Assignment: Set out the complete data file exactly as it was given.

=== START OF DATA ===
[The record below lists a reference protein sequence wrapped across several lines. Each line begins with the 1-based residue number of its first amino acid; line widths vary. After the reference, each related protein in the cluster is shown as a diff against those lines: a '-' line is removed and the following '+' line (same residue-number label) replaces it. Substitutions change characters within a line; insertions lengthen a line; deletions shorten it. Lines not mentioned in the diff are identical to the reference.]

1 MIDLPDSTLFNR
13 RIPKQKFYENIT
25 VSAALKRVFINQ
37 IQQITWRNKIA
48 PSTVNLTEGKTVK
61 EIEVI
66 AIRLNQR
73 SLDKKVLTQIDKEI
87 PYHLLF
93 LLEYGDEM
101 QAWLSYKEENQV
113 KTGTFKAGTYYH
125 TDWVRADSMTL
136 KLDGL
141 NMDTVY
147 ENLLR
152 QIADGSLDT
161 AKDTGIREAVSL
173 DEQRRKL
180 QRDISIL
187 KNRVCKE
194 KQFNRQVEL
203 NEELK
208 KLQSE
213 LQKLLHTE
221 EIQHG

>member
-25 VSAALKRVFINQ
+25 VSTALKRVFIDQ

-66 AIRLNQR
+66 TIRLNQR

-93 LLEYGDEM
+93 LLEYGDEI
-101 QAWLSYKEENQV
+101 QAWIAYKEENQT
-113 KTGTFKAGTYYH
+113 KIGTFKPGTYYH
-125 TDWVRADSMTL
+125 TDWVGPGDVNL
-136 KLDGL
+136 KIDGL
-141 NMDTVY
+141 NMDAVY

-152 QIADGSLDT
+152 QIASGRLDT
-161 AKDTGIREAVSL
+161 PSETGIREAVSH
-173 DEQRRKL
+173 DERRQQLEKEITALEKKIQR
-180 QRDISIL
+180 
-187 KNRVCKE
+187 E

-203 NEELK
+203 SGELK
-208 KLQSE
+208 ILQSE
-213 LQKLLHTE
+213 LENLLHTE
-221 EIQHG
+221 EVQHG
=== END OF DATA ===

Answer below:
[The record below lists a reference protein sequence wrapped across several lines. Each line begins with the 1-based residue number of its first amino acid; line widths vary. After the reference, each related protein in the cluster is shown as a diff against those lines: a '-' line is removed and the following '+' line (same residue-number label) replaces it. Substitutions change characters within a line; insertions lengthen a line; deletions shorten it. Lines not mentioned in the diff are identical to the reference.]

1 MIDLPDSTLFNR
13 RIPKQKFYENIT
25 VSAALKRVFINQ
37 IQQITWRNKIA
48 PSTVNLTEGKTVK
61 EIEVI
66 AIRLNQR
73 SLDKKVLTQIDKEI
87 PYHLLF
93 LLEYGDEM
101 QAWLSYKEENQV
113 KTGTFKAGTYYH
125 TDWVRADSMTL
136 KLDGL
141 NMDTVY
147 ENLLR
152 QIADGSLDT
161 AKDTGIREAVSL
173 DEQRRKL
180 QRDISIL
187 KNRVCKE
194 KQFNRQVEL
203 NEELK
208 KLQSE
213 LQKLLHTE
221 EIQHG

>member
-25 VSAALKRVFINQ
+25 VSTALKRVFIDQ

-66 AIRLNQR
+66 TIRLNQR

-93 LLEYGDEM
+93 LLEYGDEI
-101 QAWLSYKEENQV
+101 QAWIAYKEENQT
-113 KTGTFKAGTYYH
+113 KIGTFKPGTYYH
-125 TDWVRADSMTL
+125 TDWVGPGDVNL
-136 KLDGL
+136 KIDGL
-141 NMDTVY
+141 NMDAVY

-152 QIADGSLDT
+152 QIASGRLDT
-161 AKDTGIREAVSL
+161 PSETGIREAVSH
-173 DEQRRKL
+173 DERRQQLEKEITALEKKIQR
-180 QRDISIL
+180 
-187 KNRVCKE
+187 E

-203 NEELK
+203 SGELK
-208 KLQSE
+208 ILQSE
-213 LQKLLHTE
+213 LENLLHTE
-221 EIQHG
+221 EVQHG